Wimples and swimsuits and suncream on sisters
In 1939, when St Michael’s holiday house for the Presentation Sisters was opened in Ballinskelligs, Co Kerry, visiting nuns had to obey the bishop’s ‘Ten Commandments’. These days things are a little more relaxed – and the house a lot emptier
That first summer, the building and plumbing work had not been completed when the nuns moved in. A donkey cartload of “much chipped and somewhat rusty chamber pots” arrived, to be placed at “strategic points” in the dormitories.
“There was no electricity the first few years,” Sr Regina says. “We used candles. Lights out were at 10 o’clock.” When they were not practising their Irish, knitting on the lawn, having their one allocated swim a day, or out walking the mountains in six yards of black serge, they gathered on the rocks at the end of the beach for sing-songs. “We used to have great fun. We’d sing things like The Hills of Donegal. Or we’d do little sketches.”
Inside I’m dancing
Sr Eileen shows me the sanctuary room, where the nuns heard Mass every morning. It’s as big as the refectory, and behind folding wooden doors, is the tabernacle. “We would close the doors here in the night, out of respect,” she explains, “and then sometimes sisters who had relatives nearby, would come in and play the accordion or sing, and we’d dance.” She recalls two nuns who were actual sisters, and whose father came every summer to play the accordion for their community.
“We danced ballroom, quickstep, foxtrot, waltzes. Before we entered, we’d have been going to the dances on our bicycles, so we knew them all. We’d usually have a little party after dancing on the nights we were dancing: lemonade and biscuits. Red lemonade. Nash’s red lemonade was the best thing for a cold; You’d boil it up and put a few cloves in it.”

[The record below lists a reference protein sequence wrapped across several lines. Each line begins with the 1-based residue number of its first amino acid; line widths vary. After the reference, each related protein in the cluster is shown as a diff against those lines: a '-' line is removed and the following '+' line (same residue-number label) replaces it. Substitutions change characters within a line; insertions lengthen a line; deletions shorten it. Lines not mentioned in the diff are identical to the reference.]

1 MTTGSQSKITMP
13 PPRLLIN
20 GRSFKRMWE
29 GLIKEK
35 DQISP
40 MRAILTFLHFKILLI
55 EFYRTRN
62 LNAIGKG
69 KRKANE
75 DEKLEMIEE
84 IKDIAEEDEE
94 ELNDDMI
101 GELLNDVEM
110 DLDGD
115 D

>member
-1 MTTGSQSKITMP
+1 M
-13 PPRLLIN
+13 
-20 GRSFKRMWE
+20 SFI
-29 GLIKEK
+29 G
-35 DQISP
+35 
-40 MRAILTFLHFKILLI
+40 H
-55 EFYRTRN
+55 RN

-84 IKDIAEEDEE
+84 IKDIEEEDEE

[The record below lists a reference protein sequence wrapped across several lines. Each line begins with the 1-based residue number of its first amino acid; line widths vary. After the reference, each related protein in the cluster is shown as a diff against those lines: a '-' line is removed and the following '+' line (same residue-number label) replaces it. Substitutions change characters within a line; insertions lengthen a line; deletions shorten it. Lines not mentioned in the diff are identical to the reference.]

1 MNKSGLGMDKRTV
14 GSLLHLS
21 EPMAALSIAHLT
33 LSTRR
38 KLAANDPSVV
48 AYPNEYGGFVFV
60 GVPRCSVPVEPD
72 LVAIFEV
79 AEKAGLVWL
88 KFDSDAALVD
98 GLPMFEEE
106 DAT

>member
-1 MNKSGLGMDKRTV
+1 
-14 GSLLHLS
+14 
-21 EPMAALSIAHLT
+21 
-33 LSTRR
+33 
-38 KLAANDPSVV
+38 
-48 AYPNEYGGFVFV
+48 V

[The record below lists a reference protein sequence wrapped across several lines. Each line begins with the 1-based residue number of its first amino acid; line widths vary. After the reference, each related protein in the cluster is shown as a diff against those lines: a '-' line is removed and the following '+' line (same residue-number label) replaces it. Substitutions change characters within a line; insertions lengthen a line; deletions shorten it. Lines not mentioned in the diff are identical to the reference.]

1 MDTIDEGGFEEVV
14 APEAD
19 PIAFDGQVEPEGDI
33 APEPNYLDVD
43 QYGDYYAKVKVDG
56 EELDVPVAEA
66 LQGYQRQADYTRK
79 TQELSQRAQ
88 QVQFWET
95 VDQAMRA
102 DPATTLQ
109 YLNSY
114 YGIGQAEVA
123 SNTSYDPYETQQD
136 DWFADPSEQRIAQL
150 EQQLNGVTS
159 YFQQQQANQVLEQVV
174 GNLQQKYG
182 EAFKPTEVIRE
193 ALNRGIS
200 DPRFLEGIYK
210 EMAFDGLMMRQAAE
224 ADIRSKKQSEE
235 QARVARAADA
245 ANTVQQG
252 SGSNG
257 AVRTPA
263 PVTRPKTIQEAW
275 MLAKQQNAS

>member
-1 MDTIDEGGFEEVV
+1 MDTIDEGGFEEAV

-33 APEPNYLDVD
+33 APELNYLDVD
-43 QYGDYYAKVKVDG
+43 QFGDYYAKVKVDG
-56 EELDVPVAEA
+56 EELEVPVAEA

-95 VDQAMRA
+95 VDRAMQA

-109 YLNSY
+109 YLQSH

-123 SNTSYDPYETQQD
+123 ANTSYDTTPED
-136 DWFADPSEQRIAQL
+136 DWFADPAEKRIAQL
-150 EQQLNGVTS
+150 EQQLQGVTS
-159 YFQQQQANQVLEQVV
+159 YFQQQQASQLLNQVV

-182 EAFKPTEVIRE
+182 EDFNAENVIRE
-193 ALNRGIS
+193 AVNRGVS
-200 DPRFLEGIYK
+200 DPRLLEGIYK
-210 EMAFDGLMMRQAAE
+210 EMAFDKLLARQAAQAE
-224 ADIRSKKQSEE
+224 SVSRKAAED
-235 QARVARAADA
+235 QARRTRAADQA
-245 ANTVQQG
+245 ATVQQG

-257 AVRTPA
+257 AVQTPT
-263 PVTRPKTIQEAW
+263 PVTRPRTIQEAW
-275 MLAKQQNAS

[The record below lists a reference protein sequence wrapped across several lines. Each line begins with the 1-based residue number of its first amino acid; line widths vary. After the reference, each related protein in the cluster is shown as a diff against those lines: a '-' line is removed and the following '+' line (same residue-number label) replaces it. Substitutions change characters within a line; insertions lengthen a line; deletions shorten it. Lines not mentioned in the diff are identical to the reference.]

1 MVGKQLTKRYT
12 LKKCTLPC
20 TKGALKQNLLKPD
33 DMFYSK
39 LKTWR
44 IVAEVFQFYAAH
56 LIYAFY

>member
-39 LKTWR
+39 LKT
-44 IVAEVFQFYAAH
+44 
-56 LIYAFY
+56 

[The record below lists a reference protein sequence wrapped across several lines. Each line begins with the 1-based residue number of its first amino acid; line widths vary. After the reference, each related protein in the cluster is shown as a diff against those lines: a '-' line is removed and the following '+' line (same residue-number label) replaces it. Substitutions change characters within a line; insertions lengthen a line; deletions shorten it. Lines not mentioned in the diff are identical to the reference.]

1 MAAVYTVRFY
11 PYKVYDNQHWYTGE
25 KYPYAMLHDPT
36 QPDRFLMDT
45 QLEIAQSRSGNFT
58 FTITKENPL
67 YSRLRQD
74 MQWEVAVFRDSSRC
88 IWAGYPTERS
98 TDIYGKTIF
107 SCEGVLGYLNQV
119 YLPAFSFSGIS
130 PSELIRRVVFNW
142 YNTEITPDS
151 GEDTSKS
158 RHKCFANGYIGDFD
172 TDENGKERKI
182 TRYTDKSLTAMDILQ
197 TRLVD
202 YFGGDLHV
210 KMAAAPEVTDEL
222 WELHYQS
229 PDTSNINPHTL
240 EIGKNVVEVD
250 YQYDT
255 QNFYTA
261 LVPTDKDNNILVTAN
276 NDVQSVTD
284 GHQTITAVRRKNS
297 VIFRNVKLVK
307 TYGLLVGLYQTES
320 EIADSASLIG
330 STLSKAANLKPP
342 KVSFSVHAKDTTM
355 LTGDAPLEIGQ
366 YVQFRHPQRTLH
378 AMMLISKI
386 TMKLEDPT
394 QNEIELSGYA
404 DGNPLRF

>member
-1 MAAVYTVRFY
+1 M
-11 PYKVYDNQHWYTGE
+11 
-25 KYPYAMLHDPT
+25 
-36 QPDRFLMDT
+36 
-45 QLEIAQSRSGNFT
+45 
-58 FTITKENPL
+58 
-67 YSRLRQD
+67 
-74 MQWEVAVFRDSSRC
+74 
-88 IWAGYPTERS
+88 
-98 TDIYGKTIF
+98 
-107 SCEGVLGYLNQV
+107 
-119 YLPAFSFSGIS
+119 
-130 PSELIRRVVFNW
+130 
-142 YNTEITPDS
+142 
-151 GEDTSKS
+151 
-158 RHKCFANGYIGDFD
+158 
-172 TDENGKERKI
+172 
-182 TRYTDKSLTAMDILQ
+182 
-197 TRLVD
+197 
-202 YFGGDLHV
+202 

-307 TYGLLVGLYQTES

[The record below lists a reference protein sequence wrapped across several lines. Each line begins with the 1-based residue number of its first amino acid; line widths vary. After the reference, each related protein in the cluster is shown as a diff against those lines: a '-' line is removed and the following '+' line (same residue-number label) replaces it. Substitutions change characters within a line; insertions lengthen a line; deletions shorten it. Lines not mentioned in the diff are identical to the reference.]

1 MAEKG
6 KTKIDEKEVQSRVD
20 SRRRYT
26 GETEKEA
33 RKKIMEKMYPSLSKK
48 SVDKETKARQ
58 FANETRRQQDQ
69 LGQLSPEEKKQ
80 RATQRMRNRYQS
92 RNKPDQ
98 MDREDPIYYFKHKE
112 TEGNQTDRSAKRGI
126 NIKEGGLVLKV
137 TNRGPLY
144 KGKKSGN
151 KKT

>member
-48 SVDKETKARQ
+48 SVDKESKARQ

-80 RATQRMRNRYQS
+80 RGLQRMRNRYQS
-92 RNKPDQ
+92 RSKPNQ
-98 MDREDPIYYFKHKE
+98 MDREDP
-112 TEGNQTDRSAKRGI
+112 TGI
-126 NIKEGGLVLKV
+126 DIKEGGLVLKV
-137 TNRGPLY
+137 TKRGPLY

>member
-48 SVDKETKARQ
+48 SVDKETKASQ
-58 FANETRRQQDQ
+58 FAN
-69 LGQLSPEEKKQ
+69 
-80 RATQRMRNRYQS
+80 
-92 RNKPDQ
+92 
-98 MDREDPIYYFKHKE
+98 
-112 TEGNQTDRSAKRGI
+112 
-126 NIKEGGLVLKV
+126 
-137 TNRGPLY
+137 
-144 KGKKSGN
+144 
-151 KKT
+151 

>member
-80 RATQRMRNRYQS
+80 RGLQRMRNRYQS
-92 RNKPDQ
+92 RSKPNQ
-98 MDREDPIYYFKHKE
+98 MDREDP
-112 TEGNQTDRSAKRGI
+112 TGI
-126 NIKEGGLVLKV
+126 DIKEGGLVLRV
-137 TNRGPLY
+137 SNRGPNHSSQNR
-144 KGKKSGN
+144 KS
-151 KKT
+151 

There’s no dancing at St Michael’s any more, but the sisters still enjoy themselves. As they are on holiday, they don’t cook: someone is employed to do it. “We light the fire on misty nights and play Scrabble,” says Sr Eileen. They watch television: their favourite programmes are Nationwide – “It always gives your heart a lift,” as Sr Regina says – and anything to do with nature. They read. They walk where they like. Sr Borgia naps each afternoon. They are content and self-contained, and fewer in number each year.
When I have said my goodbyes, I go for a swim at the beach below, and think about the life my great aunt led. After a while, someone comes down the private steps from the nuns’ garden. It is Sr Eileen, in a modern swimsuit, pausing on her way to the warm water to chat to people she evidently knows. If it had been 1939, she would have been breaking two of the “Ten Commandments” in under a minute.